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'Holy Grail of Shark Science' Caught on Camera Off US Coast - First Recording Ever of This Moment in a Great White's Life

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A California duo recently made a discovery they referred to as “the holy grail of shark science.”

Phillip Sternes, a UC Riverside biology doctoral student, and Carlos Gauna, a wildlife filmmaker, captured a newborn great white shark shedding its embryonic layer in July 2023, according to SFGate.

The pair’s findings were published on Jan. 29 in the scientific journal Environmental Biology of Fishes.

This may be the first time that such an event has ever been recorded.

“To capture this moment … it’s the holy grail of shark science,” Sternes told SFGate. “You’re looking for such a specific moment in time and place. To be there in the right place at the right time … you’re talking very slim chances. It’s groundbreaking.”

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Sternes and Gauna observed the baby shark off the coast of Carpinteria, California. The two men were flying a drone over the water when a pale white shark caught their eyes.

They immediately knew they had something special on their hands.

“I just heard him say, ‘Whoa,’” Sternes recalled. “I leaned over and got right behind him, and we saw this white object appear on the screen. I nearly fell out of my seat in excitement.”

At first, they thought they were observing an albino shark, which would have been an extremely rare sighting of its own.

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However, Sternes noticed that the shark was rather small, only about 5 feet in length, and had rounded fins, which are characteristic of newborn or embryonic sharks.

The shark’s pale white color appeared to be from a film-like substance that was peeling away from its body. That’s when the duo realized this must be a newborn shark shedding its embryonic layer.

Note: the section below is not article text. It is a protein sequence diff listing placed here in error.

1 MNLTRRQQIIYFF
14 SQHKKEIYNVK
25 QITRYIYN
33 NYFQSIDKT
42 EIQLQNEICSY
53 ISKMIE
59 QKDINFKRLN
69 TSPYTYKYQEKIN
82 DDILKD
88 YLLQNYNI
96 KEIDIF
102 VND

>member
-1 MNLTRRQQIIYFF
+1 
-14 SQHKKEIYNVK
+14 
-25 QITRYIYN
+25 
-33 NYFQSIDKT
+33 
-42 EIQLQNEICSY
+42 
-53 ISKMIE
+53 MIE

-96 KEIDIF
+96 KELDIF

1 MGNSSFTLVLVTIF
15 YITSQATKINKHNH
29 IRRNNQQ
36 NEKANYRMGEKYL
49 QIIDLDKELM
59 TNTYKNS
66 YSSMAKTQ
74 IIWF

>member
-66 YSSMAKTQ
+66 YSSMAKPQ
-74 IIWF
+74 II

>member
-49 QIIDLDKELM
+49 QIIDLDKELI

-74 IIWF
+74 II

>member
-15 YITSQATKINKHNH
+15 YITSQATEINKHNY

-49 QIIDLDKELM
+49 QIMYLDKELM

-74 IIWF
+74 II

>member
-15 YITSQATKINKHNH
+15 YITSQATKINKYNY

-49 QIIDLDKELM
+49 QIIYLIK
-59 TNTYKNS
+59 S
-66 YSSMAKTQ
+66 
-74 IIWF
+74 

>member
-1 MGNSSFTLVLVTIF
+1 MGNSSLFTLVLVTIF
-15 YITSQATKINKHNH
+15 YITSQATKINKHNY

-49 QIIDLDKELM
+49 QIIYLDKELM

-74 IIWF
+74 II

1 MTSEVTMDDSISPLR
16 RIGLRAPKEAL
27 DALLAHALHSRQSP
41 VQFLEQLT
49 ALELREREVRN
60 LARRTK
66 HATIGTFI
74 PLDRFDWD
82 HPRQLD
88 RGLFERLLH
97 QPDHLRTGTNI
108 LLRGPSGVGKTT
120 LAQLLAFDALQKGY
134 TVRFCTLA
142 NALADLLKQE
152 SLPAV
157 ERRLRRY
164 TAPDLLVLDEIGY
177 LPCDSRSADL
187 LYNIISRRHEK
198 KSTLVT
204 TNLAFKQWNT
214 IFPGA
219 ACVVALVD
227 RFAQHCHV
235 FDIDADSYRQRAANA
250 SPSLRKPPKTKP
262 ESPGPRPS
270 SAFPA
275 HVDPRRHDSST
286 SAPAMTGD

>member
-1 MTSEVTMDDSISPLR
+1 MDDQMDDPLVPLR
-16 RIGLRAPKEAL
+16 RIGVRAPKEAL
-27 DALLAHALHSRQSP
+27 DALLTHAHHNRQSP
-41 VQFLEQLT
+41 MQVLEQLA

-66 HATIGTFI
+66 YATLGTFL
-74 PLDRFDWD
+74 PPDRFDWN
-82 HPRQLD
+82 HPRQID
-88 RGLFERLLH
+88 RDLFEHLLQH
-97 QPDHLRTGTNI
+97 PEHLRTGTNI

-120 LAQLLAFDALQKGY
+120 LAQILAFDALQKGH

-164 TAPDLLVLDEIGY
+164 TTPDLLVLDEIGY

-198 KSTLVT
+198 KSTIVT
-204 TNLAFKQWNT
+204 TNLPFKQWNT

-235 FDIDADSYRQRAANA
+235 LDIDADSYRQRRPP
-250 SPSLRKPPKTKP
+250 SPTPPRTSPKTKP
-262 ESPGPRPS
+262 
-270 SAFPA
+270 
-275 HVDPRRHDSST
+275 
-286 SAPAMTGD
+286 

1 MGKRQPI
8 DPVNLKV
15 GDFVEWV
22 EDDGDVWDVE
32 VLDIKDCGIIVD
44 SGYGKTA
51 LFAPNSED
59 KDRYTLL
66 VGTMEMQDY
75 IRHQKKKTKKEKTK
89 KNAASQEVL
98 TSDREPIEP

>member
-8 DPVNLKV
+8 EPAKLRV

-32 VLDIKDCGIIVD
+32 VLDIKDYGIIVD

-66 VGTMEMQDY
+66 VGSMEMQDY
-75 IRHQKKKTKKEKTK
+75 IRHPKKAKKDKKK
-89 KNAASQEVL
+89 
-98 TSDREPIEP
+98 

“We were completely blown away,” Sternes said.

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Scientists have speculated that the coastline from Santa Barbara to Baja California is a birthing location for great white sharks. However, because the species is elusive not much is known about their reproductive process.

“It’s one of the biggest mysteries we have: Where do they mate? Where do they give birth?” Sternes remarked. “That’s just a dead zone despite the tagging we do.”

This unique and profound discovery shows us how much more there is to learn about God’s creation.

Though humans have held dominion over earth for thousands of years and have explored far and wide, there are still many places that humans have not, or cannot, explore.

Take the deepest point in the Pacific Ocean, Challenger Deep, for example. Only a few humans have ever even traveled to this site, expending considerable time and money to do so. Even so, little is still known about the mysterious abyss. Scientists aren’t even sure how deep Challenger Deep actually goes.

It’s safe to say we still have much to learn about our planet.

“We have better maps of the moon and Mars than we do of our own planet,” remarked Dr. Gene Feldman, an oceanographer emeritus at NASA.

So, although we may never explore every corner of the earth or witness the many fascinating things that occur in the wild on a daily basis, we can still be thankful to God for all the beautiful things we can observe.


This article appeared originally on The Western Journal.

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